Assignment

  • Identify some major similarities and differences among the three Gospels in relation to the teaching of Jesus.
  • Identify the function of teaching in the plot.

December 4

Exercise in Discerning Synoptic texts 6


The Passion accounts

Reading

  • Pertinent sections of commentaries on Mark 14-15, Matthew 26-27, Luke 22-23.
  • Pertinent materials from Brown, chapters 7-9.


Assignment

  • Identify some major similarities and differences among the three Gospels in relation to the Passion accounts (the events leading up to, including, and immediately following the death of Jesus).

Wednesday, December 6

Exercise in Discerning Synoptic texts 7


The Resurrection accounts


III. Conclusions


Reading

  • Pertinent sections of commentaries on Mark 16, Matthew 28, Luke 24.
  • Pertinent materials from Brown, chapters 7-9.


Assignment

  • Identify some major similarities and differences among the three Gospels in relation to the empty tomb and the resurrection appearances of Jesus.

December 11

9 AM - 12 Noon

 FINAL EXAM

(covering material from the entire course)



This course presents students with an introduction to the New Testament in its social, cultural, and historical milieu, an opportunity to explore ways of reading New Testament texts, and a closer reading of the Synoptic Gospels.

This course is intended to develop skills in the careful, attentive reading of sacred Christian texts for theological understanding today and skills in being able to discuss and use the same with others.


This will include gaining the ability to identify important historical and cultural context markers, recognizing distinctives of Biblical materials, including Synoptic texts, differentiating important components of each Synoptic Gospel, analyzing a Gospel text for meaning, and assessing how to understand and use a Gospel text today.


The goal will be to challenge and stretch students in their acquisition of the tools for reading Christian texts and in using those tools to gain new insights from the texts. In order to develop these skills of analysis and communication, the course proposes to provide students with an opportunity to identify, discern, and discuss issues in the study of the three Synoptic Gospels: Mark, Matthew, and Luke, as well as an opportunity to explore contrasting approaches to the same issues (from scholars and members of the class).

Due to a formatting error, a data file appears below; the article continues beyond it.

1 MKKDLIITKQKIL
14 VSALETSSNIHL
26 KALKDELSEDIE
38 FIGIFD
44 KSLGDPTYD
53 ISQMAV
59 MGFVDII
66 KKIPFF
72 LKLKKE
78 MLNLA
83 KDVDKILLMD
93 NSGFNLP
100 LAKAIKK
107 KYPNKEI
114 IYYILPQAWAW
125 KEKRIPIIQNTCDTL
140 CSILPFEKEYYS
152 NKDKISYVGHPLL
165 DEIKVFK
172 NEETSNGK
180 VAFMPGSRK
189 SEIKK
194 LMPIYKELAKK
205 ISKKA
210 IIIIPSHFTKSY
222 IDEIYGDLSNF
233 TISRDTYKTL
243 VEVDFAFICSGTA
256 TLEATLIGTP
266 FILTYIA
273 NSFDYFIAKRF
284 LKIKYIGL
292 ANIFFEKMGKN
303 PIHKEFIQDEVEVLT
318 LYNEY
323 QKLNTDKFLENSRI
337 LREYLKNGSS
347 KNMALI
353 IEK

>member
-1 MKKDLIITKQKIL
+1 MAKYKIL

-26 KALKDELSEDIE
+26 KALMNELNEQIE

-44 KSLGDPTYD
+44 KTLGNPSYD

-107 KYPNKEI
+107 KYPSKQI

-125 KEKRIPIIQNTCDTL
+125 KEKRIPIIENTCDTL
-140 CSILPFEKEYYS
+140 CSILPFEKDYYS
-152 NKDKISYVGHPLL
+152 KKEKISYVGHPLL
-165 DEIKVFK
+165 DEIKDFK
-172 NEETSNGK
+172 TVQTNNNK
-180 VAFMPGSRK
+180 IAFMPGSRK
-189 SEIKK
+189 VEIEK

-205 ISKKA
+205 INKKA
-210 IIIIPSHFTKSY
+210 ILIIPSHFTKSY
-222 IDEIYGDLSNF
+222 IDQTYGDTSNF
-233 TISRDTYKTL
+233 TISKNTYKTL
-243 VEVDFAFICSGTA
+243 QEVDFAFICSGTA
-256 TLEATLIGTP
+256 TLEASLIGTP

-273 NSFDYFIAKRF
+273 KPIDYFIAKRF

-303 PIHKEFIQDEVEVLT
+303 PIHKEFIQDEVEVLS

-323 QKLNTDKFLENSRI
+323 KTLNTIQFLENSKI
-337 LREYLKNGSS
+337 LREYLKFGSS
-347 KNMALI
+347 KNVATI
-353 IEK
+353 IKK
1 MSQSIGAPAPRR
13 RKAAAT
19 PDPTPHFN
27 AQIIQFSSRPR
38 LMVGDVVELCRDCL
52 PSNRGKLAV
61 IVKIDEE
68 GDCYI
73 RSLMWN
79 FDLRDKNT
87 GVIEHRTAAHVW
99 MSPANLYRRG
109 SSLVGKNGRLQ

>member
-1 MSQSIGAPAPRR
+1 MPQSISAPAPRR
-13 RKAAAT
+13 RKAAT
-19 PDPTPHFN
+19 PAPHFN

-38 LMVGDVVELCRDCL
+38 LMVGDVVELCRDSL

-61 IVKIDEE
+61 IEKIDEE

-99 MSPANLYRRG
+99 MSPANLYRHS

Students in the MDiv programme will also need to demonstrate by the end of the course how they have begun to develop skills for the use of these texts in preaching, teaching, and further theological formation in ministry., 

Description

Workload

The course will employ active learning technologies geared to the above objectives (rather than lectures geared to content retention). This will mean that most of the work will be done in preparing for the class and in class. Accordingly, the workload will be predominately student involvement and will include:

  • participation in class
  • readings (geared to class discussion)
  • quizzes and other in-class exercise
  • in-class writing exercises
  • mid-term and final exams


All class notes are available in the THO 3161 - 2017 folder on Google Drive.  (For access to this folder, please contact Prof. Bloomquist.)

Evaluation

All elements of evaluation and review are designed to ensure that students are meeting the Objectives set forth for the course. The evaluations are designed and weighted to be cumulative (i.e., they seek to gauge appropriation of the Objectives in an ongoing fashion, rather than simply "at the end"). However, since there students from different degree programmes in the course, evaluations will differ.


MDiv
MTS
All others

In-class exercises and quizzes on the assigned readings and assignments: 40%

In-class exercises and quizzes on the assigned readings and assignments: 40%

In-class exercises and quizzes on the assigned readings and assignments: 40%

Mid-Term Exam (written - pastorally oriented questions):30%
Mid-Term Exam (written): 30%
Mid-Term Exam (written): 30%


Final exam (written - pastorally oriented questions): 30%


(NB: Students who have been absent for more than 20% of classes are not eligible to write the Final Exam.)


Final exam (written): 30%


(NB: Students who have been absent for more than 20% of classes are not eligible to write the Final Exam.)

Final exam (written): 30%


(NB: Students who have been absent for more than 20% of classes are not eligible to write the Final Exam.)


For the grading scale used in my courses, click HERE.


Students are expected to follow all University and Faculty policies (including those on academic fraud and required class attendance). If you have any doubts about any of the policies, please consult HERE.

Required Reading (click on title to order from Amazon.ca or purchaseor use in a form that you wish):


Recommended Reading and/or WWW sites:

THO 3161  Introduction to the New Testament: Synoptic Gospels

Bibliography